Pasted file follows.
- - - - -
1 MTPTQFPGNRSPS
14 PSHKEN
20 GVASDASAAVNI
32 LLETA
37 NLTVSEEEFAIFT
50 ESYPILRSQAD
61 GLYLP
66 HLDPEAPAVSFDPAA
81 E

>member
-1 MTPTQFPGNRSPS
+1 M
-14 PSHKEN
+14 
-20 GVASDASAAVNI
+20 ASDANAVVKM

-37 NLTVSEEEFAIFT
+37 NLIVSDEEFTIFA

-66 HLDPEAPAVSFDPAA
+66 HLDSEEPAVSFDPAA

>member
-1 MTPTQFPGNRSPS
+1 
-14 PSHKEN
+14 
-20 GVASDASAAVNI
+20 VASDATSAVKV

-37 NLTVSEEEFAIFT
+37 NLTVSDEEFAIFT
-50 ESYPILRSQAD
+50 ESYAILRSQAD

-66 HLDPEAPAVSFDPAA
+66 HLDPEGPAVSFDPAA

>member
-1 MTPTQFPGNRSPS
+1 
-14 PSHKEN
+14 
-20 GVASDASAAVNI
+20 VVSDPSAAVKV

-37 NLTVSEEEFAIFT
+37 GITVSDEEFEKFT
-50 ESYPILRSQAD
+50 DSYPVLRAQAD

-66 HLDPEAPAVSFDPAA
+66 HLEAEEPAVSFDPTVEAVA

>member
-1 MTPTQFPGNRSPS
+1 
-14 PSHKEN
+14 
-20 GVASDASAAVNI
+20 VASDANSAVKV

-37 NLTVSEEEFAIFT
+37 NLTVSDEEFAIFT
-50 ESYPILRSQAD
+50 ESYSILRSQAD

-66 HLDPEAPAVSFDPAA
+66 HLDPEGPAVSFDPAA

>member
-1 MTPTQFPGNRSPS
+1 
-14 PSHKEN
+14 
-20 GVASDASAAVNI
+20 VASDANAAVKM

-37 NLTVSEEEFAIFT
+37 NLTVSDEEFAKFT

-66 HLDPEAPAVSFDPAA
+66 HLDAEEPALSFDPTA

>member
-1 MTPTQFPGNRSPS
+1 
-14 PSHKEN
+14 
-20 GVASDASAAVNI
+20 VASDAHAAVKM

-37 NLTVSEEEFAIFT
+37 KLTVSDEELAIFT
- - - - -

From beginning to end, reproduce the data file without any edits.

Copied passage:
1 MTPTQFPGNRSPS
14 PSHKEN
20 GVASDASAAVNI
32 LLETA
37 NLTVSEEEFAIFT
50 ESYPILRSQAD
61 GLYLP
66 HLDPEAPAVSFDPAA
81 E

>member
-1 MTPTQFPGNRSPS
+1 M
-14 PSHKEN
+14 
-20 GVASDASAAVNI
+20 ASDANAVVKM

-37 NLTVSEEEFAIFT
+37 NLIVSDEEFTIFA

-66 HLDPEAPAVSFDPAA
+66 HLDSEEPAVSFDPAA

>member
-1 MTPTQFPGNRSPS
+1 
-14 PSHKEN
+14 
-20 GVASDASAAVNI
+20 VASDATSAVKV

-37 NLTVSEEEFAIFT
+37 NLTVSDEEFAIFT
-50 ESYPILRSQAD
+50 ESYAILRSQAD

-66 HLDPEAPAVSFDPAA
+66 HLDPEGPAVSFDPAA

>member
-1 MTPTQFPGNRSPS
+1 
-14 PSHKEN
+14 
-20 GVASDASAAVNI
+20 VVSDPSAAVKV

-37 NLTVSEEEFAIFT
+37 GITVSDEEFEKFT
-50 ESYPILRSQAD
+50 DSYPVLRAQAD

-66 HLDPEAPAVSFDPAA
+66 HLEAEEPAVSFDPTVEAVA

>member
-1 MTPTQFPGNRSPS
+1 
-14 PSHKEN
+14 
-20 GVASDASAAVNI
+20 VASDANSAVKV

-37 NLTVSEEEFAIFT
+37 NLTVSDEEFAIFT
-50 ESYPILRSQAD
+50 ESYSILRSQAD

-66 HLDPEAPAVSFDPAA
+66 HLDPEGPAVSFDPAA

>member
-1 MTPTQFPGNRSPS
+1 
-14 PSHKEN
+14 
-20 GVASDASAAVNI
+20 VASDANAAVKM

-37 NLTVSEEEFAIFT
+37 NLTVSDEEFAKFT

-66 HLDPEAPAVSFDPAA
+66 HLDAEEPALSFDPTA

>member
-1 MTPTQFPGNRSPS
+1 
-14 PSHKEN
+14 
-20 GVASDASAAVNI
+20 VASDAHAAVKM

-37 NLTVSEEEFAIFT
+37 KLTVSDEELAIFT